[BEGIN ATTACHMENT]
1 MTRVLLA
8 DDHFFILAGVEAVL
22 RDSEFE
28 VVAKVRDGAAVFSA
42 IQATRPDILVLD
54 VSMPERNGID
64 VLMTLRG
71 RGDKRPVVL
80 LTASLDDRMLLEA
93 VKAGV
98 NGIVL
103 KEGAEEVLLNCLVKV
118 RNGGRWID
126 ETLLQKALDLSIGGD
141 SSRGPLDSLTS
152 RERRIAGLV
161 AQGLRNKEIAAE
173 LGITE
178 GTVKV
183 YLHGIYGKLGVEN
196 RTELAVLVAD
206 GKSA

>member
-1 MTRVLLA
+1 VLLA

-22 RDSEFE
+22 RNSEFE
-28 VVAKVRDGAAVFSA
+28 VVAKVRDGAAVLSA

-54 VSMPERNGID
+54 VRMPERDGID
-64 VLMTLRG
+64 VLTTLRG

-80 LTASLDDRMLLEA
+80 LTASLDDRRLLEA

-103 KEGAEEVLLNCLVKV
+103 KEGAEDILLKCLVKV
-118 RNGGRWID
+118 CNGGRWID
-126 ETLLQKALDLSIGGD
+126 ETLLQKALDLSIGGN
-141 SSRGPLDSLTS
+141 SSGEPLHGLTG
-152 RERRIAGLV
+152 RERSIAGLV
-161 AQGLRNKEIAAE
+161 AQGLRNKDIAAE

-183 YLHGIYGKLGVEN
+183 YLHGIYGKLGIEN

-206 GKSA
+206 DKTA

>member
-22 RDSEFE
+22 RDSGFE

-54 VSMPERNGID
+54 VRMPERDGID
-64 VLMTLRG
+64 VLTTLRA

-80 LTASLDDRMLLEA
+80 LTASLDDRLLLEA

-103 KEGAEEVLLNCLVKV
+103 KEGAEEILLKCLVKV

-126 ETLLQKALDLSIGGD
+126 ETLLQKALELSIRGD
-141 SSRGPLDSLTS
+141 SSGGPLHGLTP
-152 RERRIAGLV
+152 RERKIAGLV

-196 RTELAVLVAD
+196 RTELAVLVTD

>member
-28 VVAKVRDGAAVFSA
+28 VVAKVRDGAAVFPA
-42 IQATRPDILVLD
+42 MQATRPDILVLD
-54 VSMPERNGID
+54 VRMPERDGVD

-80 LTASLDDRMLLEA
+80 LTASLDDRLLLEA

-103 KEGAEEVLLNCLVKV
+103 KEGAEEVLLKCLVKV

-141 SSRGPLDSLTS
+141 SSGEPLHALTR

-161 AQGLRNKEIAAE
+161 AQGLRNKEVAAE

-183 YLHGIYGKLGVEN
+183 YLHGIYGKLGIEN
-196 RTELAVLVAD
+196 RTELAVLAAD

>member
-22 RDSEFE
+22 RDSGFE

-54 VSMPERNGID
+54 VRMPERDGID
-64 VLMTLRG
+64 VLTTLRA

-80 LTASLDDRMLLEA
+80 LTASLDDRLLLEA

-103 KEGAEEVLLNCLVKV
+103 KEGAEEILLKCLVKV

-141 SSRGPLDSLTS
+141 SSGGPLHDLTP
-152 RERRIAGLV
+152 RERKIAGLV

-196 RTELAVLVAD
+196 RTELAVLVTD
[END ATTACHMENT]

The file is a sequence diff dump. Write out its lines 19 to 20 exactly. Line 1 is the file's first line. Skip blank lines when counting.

178 GTVKV
183 YLHGIYGKLGVEN